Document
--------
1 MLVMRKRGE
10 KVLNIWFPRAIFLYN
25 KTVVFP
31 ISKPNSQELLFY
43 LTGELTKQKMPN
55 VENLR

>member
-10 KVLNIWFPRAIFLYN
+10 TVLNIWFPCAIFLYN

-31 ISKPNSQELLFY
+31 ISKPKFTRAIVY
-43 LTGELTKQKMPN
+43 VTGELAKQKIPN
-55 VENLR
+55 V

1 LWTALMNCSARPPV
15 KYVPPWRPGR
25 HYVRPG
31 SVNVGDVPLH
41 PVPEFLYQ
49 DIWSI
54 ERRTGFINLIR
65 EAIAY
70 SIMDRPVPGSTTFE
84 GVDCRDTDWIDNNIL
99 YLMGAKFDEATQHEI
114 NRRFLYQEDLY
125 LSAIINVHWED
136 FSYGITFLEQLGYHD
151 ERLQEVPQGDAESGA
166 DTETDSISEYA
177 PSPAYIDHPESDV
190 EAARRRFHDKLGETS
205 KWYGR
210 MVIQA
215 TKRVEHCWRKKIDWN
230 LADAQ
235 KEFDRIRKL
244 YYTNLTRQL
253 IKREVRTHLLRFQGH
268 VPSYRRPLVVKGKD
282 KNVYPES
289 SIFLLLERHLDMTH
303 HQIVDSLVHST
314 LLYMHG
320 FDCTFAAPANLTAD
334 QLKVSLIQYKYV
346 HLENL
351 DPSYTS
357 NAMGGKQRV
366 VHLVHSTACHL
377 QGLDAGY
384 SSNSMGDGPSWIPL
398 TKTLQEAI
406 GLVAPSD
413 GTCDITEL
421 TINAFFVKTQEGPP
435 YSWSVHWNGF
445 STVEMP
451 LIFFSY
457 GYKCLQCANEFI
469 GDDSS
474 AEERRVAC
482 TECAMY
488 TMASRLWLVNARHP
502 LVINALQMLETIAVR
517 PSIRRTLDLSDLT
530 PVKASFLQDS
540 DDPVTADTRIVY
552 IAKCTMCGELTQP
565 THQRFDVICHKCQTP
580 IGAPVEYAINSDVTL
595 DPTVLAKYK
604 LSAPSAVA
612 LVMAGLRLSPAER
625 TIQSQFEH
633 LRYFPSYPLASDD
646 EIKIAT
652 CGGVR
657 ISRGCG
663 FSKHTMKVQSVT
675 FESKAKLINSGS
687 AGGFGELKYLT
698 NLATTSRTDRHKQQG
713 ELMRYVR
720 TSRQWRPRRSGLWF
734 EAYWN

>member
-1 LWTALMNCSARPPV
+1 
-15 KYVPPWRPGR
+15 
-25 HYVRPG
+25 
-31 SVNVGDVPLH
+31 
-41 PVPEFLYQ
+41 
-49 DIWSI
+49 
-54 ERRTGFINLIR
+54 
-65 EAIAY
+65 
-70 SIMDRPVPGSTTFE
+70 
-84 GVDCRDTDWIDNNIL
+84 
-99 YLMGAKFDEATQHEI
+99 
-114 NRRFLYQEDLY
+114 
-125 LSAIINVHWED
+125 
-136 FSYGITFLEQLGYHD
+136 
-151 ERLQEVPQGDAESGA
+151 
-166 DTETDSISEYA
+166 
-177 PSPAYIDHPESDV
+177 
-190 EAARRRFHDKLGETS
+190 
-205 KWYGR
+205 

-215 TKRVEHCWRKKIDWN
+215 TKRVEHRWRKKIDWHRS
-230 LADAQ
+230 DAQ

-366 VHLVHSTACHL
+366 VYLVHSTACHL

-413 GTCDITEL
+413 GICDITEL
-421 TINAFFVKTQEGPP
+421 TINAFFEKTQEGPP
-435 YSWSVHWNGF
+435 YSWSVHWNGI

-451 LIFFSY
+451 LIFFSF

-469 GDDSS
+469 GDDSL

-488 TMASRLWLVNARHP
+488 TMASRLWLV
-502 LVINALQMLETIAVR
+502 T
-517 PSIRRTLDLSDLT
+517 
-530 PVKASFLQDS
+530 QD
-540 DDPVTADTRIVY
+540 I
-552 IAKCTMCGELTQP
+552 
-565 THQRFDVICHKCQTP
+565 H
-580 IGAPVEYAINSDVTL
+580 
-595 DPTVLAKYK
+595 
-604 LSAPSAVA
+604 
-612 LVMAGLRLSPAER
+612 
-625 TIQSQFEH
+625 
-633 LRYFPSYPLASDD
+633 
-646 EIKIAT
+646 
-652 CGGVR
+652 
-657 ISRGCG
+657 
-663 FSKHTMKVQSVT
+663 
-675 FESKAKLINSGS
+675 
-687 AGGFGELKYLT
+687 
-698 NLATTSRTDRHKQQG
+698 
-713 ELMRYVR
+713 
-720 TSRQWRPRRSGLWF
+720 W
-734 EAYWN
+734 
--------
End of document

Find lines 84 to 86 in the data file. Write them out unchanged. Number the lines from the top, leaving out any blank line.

698 NLATTSRTDRHKQQG
713 ELMRYVR
720 TSRQWRPRRSGLWF